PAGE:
Citing a shortage in manpower to perform large-scale projects, among other things, Gov. Ralph DLG Torres is seeking the permanent allotment of 3,000 CNMI-Only Transitional Worker (CW-1) permits to support construction activities in the CNMI.
In remarks that Finance Secretary David DLG Atalig delivered last Tuesday on behalf of Torres before the U.S. Senate Committee on Energy and Natural Resources, the governor asked for the U.S. Senate committee’s partnership in seeking the permanent allocation of 3,000 CW-1 permits to the CNMI during the transition period of the CW Visa Program. Torres wants the 3,000 permits to be separate from any presidentially-declared disasters in the CNMI.
Atalig delivered the same remarks at the Interagency Group on Insular Affairs meeting in Washington D.C. Torres was unable to personally deliver his remarks after testing positive for COVID-19 last weekend.
Torres said the permanent allotment of 3,000 CW-1 permits is important to deploy funding to support critical infrastructure projects and provide for an additional means to support employment across various sectors of the CNMI’s economy.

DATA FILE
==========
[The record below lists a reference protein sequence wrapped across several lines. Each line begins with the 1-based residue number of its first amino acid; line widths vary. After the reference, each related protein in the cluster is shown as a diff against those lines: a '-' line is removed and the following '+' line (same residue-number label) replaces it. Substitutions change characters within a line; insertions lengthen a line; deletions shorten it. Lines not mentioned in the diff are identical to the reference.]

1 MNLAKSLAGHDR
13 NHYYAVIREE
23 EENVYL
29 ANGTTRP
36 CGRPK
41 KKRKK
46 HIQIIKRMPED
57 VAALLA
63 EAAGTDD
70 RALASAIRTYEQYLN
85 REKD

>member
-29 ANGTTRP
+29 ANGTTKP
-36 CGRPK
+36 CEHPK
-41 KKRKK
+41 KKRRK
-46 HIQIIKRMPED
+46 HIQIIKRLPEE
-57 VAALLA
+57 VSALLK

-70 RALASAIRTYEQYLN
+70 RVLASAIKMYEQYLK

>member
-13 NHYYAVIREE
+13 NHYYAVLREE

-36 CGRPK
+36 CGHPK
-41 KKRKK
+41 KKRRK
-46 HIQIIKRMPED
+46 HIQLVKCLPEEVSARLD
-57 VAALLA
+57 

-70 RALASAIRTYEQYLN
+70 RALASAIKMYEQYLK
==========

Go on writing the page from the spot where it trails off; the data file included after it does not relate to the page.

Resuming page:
Under U.S. Public Law 115-218, CNMI employers are restricted from using the CW-1 Visa Program for the acquisition of construction workers for projects not related to a presidentially declared disaster. Torres said this restriction dramatically limits the available manpower to support public infrastructure projects provided in the Infrastructure Investment and Jobs Act, as it is not related to a disaster.
Citing the recent CNMI Economic Census, produced by the U.S. Census Bureau, Torres said the CNMI had 2,803 individuals employed in the Constructions Trade. Yet for one project alone, the Tinian Divert Airfield construction by the U.S. Air Force, Torres said this has the potential to require as much as 2,099 construction workers. This, he said, demonstrates the severe limitation on the ability of the CNMI to undertake large-scale and essential developments, the governor noted.